Conducts research and collects data on the global history of labour, workers, and labour relations

Bread, Peace, and Freedom

28 November 1949
Founding Congress of the International Confederation of Free Trade Unions, 1949
BG B5/449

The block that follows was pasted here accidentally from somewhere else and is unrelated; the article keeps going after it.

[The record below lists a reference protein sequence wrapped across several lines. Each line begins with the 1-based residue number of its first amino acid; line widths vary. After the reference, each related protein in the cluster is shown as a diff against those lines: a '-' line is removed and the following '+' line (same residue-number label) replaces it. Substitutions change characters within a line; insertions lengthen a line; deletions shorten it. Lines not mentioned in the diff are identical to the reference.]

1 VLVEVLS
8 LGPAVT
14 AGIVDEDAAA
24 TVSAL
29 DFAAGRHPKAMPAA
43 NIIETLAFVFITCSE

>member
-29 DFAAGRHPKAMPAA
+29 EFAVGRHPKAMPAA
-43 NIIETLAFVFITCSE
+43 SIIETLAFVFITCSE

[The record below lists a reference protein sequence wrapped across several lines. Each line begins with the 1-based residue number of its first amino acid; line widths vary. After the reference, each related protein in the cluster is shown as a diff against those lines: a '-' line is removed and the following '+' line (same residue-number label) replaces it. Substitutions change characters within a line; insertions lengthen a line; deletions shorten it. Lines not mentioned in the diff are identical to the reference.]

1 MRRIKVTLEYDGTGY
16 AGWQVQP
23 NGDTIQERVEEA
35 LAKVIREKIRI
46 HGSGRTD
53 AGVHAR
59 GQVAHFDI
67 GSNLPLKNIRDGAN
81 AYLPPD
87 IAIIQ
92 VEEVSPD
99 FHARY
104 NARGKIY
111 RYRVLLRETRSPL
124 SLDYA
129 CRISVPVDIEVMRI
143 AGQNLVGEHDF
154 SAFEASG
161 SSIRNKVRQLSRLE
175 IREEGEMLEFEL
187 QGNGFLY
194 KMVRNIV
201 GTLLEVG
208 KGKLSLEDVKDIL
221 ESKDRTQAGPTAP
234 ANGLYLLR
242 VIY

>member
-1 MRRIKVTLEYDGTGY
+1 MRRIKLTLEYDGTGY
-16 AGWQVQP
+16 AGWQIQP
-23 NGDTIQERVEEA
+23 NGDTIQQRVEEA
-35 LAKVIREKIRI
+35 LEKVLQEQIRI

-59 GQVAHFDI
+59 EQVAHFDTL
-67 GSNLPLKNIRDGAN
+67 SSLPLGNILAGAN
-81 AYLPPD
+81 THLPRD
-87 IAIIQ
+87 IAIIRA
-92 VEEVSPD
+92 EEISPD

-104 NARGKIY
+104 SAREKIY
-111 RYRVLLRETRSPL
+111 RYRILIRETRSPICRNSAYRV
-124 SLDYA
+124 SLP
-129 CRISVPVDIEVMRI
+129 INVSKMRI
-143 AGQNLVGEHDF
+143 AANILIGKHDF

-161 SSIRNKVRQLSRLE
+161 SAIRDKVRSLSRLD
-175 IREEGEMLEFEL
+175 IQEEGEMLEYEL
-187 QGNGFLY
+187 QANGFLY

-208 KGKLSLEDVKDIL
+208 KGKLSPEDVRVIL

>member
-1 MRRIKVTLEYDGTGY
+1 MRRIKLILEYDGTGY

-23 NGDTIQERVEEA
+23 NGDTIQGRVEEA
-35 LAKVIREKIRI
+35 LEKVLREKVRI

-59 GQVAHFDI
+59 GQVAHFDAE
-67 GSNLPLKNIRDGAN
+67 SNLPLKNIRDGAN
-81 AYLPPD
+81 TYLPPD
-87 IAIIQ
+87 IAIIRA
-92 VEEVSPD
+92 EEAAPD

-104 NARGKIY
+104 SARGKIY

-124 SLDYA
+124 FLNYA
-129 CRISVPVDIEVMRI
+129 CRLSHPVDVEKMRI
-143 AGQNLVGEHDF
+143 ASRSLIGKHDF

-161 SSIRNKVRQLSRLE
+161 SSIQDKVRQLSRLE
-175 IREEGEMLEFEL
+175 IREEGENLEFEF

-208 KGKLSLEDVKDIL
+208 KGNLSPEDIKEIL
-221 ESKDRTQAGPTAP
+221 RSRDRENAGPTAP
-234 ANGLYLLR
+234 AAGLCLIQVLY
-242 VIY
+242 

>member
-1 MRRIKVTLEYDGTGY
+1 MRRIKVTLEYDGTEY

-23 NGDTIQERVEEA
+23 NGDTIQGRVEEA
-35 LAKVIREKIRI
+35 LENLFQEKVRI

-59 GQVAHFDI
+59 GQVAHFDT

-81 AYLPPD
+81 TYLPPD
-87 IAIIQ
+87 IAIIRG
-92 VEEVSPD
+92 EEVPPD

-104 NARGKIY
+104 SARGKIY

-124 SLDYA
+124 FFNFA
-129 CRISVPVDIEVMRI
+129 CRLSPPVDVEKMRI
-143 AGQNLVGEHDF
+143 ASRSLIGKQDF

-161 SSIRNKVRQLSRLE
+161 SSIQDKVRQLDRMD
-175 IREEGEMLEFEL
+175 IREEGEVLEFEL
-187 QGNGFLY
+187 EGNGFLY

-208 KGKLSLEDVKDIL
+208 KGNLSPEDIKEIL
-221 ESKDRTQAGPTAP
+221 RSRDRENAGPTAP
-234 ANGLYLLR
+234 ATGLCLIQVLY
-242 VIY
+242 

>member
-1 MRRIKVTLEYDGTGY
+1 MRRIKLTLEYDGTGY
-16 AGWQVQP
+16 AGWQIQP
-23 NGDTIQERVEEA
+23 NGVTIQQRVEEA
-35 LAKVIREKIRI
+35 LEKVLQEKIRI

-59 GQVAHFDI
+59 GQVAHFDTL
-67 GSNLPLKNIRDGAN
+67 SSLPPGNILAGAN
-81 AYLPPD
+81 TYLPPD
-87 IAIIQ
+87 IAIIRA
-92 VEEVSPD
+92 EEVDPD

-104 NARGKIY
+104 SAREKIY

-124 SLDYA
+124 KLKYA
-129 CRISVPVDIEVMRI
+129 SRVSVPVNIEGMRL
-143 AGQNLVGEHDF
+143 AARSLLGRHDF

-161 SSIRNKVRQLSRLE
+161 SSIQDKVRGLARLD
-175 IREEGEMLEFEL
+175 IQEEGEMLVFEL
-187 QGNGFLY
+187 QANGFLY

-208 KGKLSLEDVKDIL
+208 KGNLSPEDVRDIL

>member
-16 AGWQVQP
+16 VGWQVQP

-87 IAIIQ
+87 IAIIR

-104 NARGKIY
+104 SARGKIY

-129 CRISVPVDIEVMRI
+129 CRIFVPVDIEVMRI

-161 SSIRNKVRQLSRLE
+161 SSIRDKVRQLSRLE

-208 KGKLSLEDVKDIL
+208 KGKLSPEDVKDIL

The founding of the International Confederation of Free Trade Unions (ICFTU) in 1949 was a typical product of the Cold War. Immediately after the Second World War, the World Federation of Trade Unions (WFTU) was established to incorporate all trade unions of the world. The federation gradually came under Soviet influence. Growing tensions reached a breaking point when the WFTU rejected the Marshall Plan in 1948. In the course of 1949 most of the Western unions left the WFTU. At a conference in London from 28 November to 7 December 1949, delegates from 53 countries founded a confederation of 'free' trade unions under the slogan 'Bread, Peace, and Freedom'.